David of Sago Boulevard argues with me in my comments thread that Ehud Olmert really does care about the civilians his forces are killing in Lebanon. He takes me to task for being overly cynical in not acceptingthe sincerity of Olmert’s expressions of regret. Well, David, that’s all been shot to shit now. Here’s the NY Times quoting a Foreign Ministry official (Mark Regev perhaps?) who was too chicken-shit even to attach his name to this utterly cynical statement about the REAL REASON for the so-called Israeli ceasefire (which was one in name only since Israel essentially honored it only in the breach):
An Israeli Foreign Ministry official said Israel had agreed to the suspension and a 24-hour safe-passage period for civilians heading out of southern Lebanon as a way to “take the steam” out of Sunday’s bombing in Qana. But he also said the fight against Hezbollah would continue until there was a diplomatic solution that stopped the rocket fire against Israel and that deployed an international force on the border. “We couldn’t ignore Qana,” the official said, speaking on condition of anonymity, as is customary. “And if we want to continue to get the full cease-fire we want, with an international force, it was important to change the tone and the conversation.”
Then there’s this ‘delightful’ (horrible, actually) admission of IAF ineptitude from none other than ‘Toothy Whites’ Peres:
Vice Prime Minister Shimon Peres, speaking at the Council on Foreign Relations in New York, said the bombing in Qana was aimed at rocket launchers 300 yards from where the civilians were, a distance commanders considered large enough to avoid the risk of hitting them. He said Israel was investigating what had gone wrong.
‘Israel was investigating what had gone wrong.” When have we heard that one before? After the IDF shelled a Gaza beach killing an entire sunbathing family. Sure, you investigate Qana. Lotta good it’ll do. Oops. We goofed. 60 civilians up in smoke and somehow we got it all wrong.
This atrocious mistake (if you believe it was one) is emblematic of the entire tragic mistake that is the Lebanon invasion. It will go down in history as one of Israel’s worst hours. Those associated with it will eventually have their political careers and reputations tarnished in much the same way that Ariel Sharon’s was for decades until he came out of the wilderness to become prime minister. But for people like Halutz, Olmert and Peretz I don’t think there will be a similar ‘redemption.’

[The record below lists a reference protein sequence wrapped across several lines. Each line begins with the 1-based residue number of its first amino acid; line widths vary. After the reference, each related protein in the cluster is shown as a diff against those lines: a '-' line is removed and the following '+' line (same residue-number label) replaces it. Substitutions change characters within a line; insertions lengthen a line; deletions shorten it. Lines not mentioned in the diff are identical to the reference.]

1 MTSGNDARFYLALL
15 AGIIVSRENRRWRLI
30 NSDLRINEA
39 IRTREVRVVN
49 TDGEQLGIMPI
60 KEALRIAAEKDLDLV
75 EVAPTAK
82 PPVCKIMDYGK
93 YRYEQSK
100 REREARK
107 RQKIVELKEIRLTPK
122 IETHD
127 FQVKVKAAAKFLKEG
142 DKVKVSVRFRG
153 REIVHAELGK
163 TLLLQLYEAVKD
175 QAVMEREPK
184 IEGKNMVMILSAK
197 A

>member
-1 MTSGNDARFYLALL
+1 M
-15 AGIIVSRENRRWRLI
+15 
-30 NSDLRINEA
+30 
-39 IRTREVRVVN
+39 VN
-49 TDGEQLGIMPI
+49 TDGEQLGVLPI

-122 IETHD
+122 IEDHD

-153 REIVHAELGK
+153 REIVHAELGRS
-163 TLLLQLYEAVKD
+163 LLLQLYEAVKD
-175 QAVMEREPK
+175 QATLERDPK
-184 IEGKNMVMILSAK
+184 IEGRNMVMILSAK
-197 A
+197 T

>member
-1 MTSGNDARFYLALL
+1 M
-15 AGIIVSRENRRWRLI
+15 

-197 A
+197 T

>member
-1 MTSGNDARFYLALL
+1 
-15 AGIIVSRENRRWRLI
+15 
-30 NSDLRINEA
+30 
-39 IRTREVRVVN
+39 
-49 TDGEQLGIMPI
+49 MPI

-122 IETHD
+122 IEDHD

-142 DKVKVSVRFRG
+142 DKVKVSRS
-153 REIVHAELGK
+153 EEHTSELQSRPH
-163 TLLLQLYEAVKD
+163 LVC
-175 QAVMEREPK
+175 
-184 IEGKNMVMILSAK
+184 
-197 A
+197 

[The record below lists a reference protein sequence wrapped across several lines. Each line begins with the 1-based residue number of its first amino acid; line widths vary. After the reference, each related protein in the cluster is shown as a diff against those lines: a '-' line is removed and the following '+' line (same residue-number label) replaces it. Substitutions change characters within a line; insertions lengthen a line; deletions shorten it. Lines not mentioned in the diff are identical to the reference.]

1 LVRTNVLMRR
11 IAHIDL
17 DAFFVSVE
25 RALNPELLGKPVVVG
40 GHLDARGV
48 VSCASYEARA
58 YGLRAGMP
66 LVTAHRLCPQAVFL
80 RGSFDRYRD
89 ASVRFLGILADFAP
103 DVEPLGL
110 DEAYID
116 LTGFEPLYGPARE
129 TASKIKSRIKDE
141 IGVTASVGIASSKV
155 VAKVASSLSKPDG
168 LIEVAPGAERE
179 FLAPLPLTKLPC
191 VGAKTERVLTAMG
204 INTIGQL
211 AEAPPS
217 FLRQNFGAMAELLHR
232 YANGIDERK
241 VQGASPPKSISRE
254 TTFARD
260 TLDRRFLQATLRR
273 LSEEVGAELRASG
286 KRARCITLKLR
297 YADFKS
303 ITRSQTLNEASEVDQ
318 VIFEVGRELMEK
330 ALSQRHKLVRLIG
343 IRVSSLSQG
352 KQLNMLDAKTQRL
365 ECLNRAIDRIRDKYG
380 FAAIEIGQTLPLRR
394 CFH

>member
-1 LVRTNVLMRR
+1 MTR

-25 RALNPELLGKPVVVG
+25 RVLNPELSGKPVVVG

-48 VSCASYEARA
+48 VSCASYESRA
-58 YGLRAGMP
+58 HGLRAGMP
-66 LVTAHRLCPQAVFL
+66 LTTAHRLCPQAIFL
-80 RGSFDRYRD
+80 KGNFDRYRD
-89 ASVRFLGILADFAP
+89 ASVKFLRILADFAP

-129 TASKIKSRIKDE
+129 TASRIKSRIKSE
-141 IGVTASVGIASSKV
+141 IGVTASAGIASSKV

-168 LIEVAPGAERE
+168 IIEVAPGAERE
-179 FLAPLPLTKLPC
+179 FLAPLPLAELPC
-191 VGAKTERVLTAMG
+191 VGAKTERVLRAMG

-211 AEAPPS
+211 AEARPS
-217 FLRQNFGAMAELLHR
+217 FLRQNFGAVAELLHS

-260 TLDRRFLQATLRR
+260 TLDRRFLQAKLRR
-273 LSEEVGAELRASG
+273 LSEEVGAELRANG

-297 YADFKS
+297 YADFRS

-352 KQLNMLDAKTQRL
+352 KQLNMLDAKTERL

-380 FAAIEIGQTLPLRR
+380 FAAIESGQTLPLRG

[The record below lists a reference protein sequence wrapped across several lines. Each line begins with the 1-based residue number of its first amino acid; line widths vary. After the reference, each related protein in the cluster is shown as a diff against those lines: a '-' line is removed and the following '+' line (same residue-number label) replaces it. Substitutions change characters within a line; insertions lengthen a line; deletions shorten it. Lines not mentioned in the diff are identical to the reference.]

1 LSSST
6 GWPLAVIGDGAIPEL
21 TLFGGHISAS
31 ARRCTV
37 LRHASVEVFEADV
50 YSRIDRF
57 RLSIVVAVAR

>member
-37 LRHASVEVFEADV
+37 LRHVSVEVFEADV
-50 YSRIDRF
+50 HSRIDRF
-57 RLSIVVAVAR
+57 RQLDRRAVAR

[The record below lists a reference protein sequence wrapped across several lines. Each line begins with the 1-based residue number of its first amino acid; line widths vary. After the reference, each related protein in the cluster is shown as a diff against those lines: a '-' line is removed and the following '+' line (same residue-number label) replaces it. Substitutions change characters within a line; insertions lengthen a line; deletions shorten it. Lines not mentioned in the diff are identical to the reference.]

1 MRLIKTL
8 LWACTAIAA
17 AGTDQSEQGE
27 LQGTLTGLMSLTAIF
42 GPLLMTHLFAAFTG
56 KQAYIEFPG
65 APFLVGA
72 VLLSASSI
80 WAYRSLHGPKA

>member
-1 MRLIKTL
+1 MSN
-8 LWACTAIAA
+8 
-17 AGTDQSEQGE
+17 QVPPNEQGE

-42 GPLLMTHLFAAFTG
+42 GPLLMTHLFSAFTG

If you want to read some perverse logic, this is what an unnamed Israeli official says about the role Hezbollah should play in the runup to a ceasefire:
In such a cease-fire…which Hezbollah would have to agree through the Lebanese government, the official said
Isn’t it strange that Israel’s position here contradicts the U.S. position which miraculously anticipates the pecekeeping force will impose its will on Hezbollah. The Israelis appear to be taking the French view which is that the force cannot work as long as Hezbollah does not agree to it. But Israel’s thinking is entirely different than France’s. Israel believes Hezbollah will not agree to the deployment thus giving it (Israel) even more time to punish the group for having the temerity to resist the IDF. It WANTS Hezbollah to refuse to cooperate.
One thing that most of the media are either missing or only noting in passing is that Hezbollah has clearly reciprocated Israel’s alleged ceasefire. Only two mortar shells have landed inside Israel (and no Katyushas). This is a smart move on the group’s part (kudos to Billmon for anticipating Hezbollah’s response). It shows a reasonableness that Israel has been neither able nor willing to display. It indicates Hezbollah understands reciprocity and proportionality. It indicates that if the U.S. and Israel actually had any interest in negotiating with it (has v’halilah–“God forbid), that they might find Hezbollah a credible partner for negotiation. No chance of that actually happening, but I think Hezbollah has scored points on the world stage with its own ceasefire.
I’m not singing Hezbollah’s praises here because I have little good to say about it. I’m merely analyzing their tactics, which are smart in this particular case. The group continues to be more nimble, more flexible and more resilient than Israel and runs rings around it.